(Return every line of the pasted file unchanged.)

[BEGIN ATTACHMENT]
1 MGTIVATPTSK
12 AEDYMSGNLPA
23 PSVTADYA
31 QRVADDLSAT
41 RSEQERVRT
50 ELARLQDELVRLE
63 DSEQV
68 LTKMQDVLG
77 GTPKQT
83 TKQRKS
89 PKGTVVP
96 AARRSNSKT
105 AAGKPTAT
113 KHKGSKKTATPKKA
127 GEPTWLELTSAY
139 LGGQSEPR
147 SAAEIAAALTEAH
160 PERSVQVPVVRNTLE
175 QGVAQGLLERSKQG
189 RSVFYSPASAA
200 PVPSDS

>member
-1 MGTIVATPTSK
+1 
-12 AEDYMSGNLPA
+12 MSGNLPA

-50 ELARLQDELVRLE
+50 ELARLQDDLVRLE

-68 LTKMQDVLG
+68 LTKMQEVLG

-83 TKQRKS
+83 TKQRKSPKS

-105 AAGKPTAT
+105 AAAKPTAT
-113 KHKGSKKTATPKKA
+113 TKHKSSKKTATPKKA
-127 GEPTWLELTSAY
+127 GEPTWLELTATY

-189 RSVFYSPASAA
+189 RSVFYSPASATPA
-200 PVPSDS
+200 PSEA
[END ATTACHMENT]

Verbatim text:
1 MGTIVATPTSK
12 AEDYMSGNLPA
23 PSVTADYA
31 QRVADDLSAT
41 RSEQERVRT
50 ELARLQDELVRLE
63 DSEQV
68 LTKMQDVLG
77 GTPKQT
83 TKQRKS
89 PKGTVVP
96 AARRSNSKT
105 AAGKPTAT
113 KHKGSKKTATPKKA
127 GEPTWLELTSAY
139 LGGQSEPR
147 SAAEIAAALTEAH
160 PERSVQVPVVRNTLE
175 QGVAQGLLERSKQG
189 RSVFYSPASAA
200 PVPSDS

>member
-1 MGTIVATPTSK
+1 
-12 AEDYMSGNLPA
+12 MSGNLPA

-50 ELARLQDELVRLE
+50 ELARLQDDLVRLE

-68 LTKMQDVLG
+68 LTKMQEVLG

-83 TKQRKS
+83 TKQRKSPKS

-105 AAGKPTAT
+105 AAAKPTAT
-113 KHKGSKKTATPKKA
+113 TKHKSSKKTATPKKA
-127 GEPTWLELTSAY
+127 GEPTWLELTATY

-189 RSVFYSPASAA
+189 RSVFYSPASATPA
-200 PVPSDS
+200 PSEA